Higher education is a tough and competitive market with a rapidly changing political landscape, and the fight for both students and academic talent is fierce. Based in Sydney, the University of New South Wales (UNSW) has AU$2.1 billion (US$1.55 billion) in annual revenue, more than 56,000 students and 6,000 faculty and staff. It is part of the elite ‘group of eight’ Australian universities and is 85th in the 2018 Times Higher Education world rankings.
Three years ago, the university launched its bold 2025 Strategic Plan to invest AU$3 billion (US$2.22 billion) over a ten-year period to become Australia’s global university. The strategy is built around ten key pillars, including excellence in research and exemplary education, and an increased contribution to society both locally and globally. It calls for a review of all elements of the university, including: introducing a new academic calendar, restructuring support services, improving academic recruitment and retention and creating state-of-the art digital student experiences to meet growing global expectations. To keep pace with the competition, the university is planning to upgrade its research facilities and revamp its digital infrastructure to increase efficiency and reduce costs.
All this must be achieved in an environment unaccustomed to change and at a time when funding for research has become more competitive and students, both at home and from abroad, have ever greater choice. Clearly, not all institutions will make the grade and survive.
PwC was selected by UNSW as the strategic transformation adviser because of our experience in institutional change management and our ability to provide support across the portfolio of initiatives — from strategy development through execution. PwC is an embedded team member working closely with UNSW’s leadership team and university staff. This involves testing concepts with stakeholders and creating business cases for each investment to identify opportunities for growth and efficiency.
The team used robotics to analyse millions of possibilities and then restructure subject, course and programme options in order to make the academic course calendar more efficient. The university changed from a two semester system to a trimester system, a complex transformation enabled by the systems and processes developed with PwC specialists. The team also created metrics and analytics tools to accurately assess the quality of research and teaching activities versus the quantity and to define expectations of what it means to be an academic at a ‘group of eight’ university.
To drive and sustain the transformation, teams devoted considerable energy to creating the right culture and assembling a high-performance staff that worked with the university’s leadership to build a capabilities roadmap for the future.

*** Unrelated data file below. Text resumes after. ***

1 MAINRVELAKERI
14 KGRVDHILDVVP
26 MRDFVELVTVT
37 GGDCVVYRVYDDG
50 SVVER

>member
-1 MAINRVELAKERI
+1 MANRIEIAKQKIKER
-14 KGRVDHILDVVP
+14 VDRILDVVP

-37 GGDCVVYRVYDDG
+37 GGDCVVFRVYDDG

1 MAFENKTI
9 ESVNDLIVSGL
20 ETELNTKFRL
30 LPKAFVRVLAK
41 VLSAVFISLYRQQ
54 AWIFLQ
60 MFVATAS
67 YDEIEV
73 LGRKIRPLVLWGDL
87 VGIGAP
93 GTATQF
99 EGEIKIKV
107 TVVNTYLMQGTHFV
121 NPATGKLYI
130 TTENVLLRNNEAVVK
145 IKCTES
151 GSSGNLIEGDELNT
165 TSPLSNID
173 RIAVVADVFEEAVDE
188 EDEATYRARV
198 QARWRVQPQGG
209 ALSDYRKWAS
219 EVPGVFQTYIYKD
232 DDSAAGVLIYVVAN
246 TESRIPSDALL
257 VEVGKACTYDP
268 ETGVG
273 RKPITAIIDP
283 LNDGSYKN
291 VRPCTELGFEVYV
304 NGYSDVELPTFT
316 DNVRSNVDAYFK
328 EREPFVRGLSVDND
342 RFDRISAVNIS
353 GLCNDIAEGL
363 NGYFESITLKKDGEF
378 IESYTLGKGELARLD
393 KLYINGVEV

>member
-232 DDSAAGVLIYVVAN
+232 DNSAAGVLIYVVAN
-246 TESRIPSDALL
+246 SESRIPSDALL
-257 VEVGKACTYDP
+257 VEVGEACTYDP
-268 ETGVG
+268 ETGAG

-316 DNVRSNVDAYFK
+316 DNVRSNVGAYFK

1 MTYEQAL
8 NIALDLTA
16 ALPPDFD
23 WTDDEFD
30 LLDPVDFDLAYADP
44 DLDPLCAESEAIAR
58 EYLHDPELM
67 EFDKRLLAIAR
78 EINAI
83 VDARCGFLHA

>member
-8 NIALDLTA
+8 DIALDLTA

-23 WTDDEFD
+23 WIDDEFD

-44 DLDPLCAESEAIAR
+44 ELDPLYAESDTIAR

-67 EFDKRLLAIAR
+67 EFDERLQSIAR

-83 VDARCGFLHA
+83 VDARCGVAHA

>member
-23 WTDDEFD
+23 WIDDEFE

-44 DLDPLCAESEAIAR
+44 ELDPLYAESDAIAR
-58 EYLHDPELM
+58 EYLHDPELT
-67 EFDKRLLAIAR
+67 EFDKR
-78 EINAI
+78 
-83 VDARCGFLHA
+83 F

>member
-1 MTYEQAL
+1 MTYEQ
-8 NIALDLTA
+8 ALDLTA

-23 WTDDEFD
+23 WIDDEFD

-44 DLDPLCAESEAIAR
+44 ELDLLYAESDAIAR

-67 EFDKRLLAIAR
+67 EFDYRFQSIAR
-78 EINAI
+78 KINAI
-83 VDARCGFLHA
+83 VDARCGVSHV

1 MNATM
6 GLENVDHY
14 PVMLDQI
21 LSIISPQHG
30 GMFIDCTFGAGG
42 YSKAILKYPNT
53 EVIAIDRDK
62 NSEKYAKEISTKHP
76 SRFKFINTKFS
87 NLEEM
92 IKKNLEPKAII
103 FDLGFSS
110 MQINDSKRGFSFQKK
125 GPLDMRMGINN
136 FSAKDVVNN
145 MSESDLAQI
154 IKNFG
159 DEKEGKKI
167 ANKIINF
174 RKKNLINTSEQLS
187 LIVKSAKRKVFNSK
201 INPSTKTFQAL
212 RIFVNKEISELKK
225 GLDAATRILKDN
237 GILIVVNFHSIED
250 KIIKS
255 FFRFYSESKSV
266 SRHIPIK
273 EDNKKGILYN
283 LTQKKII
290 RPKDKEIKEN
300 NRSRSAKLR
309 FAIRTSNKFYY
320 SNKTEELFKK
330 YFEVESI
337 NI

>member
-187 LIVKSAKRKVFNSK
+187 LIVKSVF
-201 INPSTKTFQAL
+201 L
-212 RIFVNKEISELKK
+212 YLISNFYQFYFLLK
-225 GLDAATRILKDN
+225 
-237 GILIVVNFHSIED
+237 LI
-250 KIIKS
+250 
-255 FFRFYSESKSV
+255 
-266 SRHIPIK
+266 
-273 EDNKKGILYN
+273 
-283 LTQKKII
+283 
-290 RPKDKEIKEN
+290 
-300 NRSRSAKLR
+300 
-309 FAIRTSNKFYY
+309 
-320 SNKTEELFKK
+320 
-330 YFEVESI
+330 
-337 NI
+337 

Though early in the journey, the transformation process is well underway and has progressed without disruption to existing operations. Signs of success are already apparent. The new calendar will provide students with more choice and the ability to enroll in internships and exchanges, while at the same time boosting facility utilisation by 25%. This will allow for significant growth in the number of students the university can accommodate without new infrastructure.
The university is increasing its research capabilities, hiring world class academics who will help improve research performance. It has created a first-of-its-kind in Australia career path for education-focused academics to underpin the new emphasis on teaching and learning excellence. This attention to instruction has been well-received by staff. All professional functions have also been revamped to provide improved customer experiences across the institution, for students and academics as well as the university’s administrative staff.
"It is rare for a university to develop such a transformative vision and strategy as UNSW has done. Over the course of ten years, the university is looking to transform all aspects of the organisation, including the academic career model, course and program structures, the student value proposition, the provision of campus services and the academic calendar. It has been an honour working with the university and sharing in the journey together."
"PwC has been a very strong business partner over the past two years. They have provided a factual data set for us to benchmark and compare the services that we have now to what we could have in the future. The human aspect is that they have been a strong business partner guiding us, supporting us along this journey from start to finish."